System-Level Game Semantics: A unifying framework for composing systems

Lead Research Organisation: Queen Mary, University of London
Department Name: Sch of Electronic Eng & Computer Science


The recent work on System-Level Games provides a semantic framework for modelling low-level code interactions involving resources shared between a program and its environment.
This project will apply the framework for deriving compositional analysis techniques for software compilation and verification. Semantically, the project will produce a paradigmatic model for programs made of combinations of arbitrary low- and high-level code fragments.
By directly examining the interaction traces of code, as produced by our model, we will extract trace-based analyses based on co-induction, as well as behavioural types governing game plays. By trace analysis we will also produce syntax-independent compilation analyses on tamper-resistance and code linking.
These techniques will be applied on the prototype language Verity and will deliver significant improvements to its existing GOS compiler, which is particularly suitable a test-bench because of its high degree of heterogeneity both in terms of languages (functional vs. hardware) and platforms (CPU-based vs. FPGA).

Planned Impact

Cloud computing and heterogeneous computing are widely acknowledged to dominate the software landscape in the foreseeable future.
Our work will contribute directly to making such software sufficiently accessible for non-systems programmers, a line of work acknowledged as a priority direction of development.
Rationalising the burgeoning and chaotic world of APIs has been declared "the future of coding''.
Since computing is becoming the main infrastructure of the economy and of much scientific research, we argue that the impact of this line of work, as generally construed, will be extremely broad.
These considerations apply equally to the international research and economic landscape.
Description This work has looked into distributing computation onto several machines. In particular, we focussed into distributing components of Java programs to different Java Virtual Machines, either statically or dynamically via code migration, in a way that is transparent, requiring minimal programmer effort, and preserving the program semantics. We implemented this into a framework, called Mokapot. As part of a secondment funded by Innovate UK, we looked into industrial applications of the Mokapot framework and identified a market for the tool in legacy Java code modernisation, and more specifically modernisation for the cloud.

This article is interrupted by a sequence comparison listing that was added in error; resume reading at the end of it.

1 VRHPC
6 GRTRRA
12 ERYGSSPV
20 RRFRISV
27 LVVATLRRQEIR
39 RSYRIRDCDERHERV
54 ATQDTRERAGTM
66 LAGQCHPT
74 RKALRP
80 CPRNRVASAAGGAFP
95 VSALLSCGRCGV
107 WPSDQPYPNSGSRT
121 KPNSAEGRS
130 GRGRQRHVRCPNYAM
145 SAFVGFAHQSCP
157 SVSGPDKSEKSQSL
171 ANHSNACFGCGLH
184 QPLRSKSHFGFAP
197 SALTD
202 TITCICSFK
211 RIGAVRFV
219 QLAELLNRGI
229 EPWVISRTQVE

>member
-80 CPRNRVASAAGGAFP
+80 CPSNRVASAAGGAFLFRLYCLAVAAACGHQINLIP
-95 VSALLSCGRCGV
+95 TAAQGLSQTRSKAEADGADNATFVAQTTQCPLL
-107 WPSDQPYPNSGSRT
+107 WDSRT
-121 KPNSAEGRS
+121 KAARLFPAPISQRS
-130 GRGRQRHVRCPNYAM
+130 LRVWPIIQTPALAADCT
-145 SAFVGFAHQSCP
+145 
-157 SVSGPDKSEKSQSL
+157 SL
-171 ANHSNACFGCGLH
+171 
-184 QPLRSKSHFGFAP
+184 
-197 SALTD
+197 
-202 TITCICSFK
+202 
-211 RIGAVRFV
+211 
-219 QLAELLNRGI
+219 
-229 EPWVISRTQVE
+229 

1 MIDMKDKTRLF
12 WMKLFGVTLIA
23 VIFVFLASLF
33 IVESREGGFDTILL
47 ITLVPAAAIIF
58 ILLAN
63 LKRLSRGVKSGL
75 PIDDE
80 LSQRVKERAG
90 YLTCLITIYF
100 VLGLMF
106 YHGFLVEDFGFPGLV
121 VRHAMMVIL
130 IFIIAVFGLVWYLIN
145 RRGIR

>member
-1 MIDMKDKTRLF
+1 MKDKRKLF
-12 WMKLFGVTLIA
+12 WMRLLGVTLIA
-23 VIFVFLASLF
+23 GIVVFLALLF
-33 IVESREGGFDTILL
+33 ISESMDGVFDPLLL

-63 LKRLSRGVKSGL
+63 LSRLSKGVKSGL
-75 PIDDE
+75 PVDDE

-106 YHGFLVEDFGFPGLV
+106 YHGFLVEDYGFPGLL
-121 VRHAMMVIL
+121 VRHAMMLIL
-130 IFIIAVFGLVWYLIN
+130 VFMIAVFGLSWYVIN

Exploitation Route Users and enterprises using the Mokapo framework will be able to modernise their Java codebases for the cloud with a fragment of the effort, and programmer cost, that is required today.
Sectors Digital/Communication/Information Technologies (including Software)

Description University PhD Scholarship
Amount £60,600 (GBP)
Organisation Queen Mary University of London 
Sector Academic/University
Country United Kingdom
Start 09/2016 
End 09/2019
Title Mokapot 
Description Mokapot makes JVM-languages software development for cloud, mobile, and IoT development as easy as conventional single-device programming. An application is developed as if for a single-device, with additional devices being drawn in automatically and seamlessly. We call this "elastic co-processing". With it, the distribution of computation is abstracted away from the code, making it transparent from the developer's perspective. 
Type Of Technology Software 
Year Produced 2019 
Impact Mokapot technology has evolved from deep research in the semantics of programming languages. It innovates by making distribution of code on different nodes seamless. Unlike with state-of-the-art technologies that require heavy re-engineering, this disruptive development allows mokapot to automatically partition a legacy application into smaller components, thus making it fully able to take advantage of the greater resilience and scalability offered by the cloud. It hence results in a dramatic increase in programmer productivity during this process, called application modernisation for the cloud. This innovation furthermore enables a wealth of satellite applications, some of them having already been developed alongside it.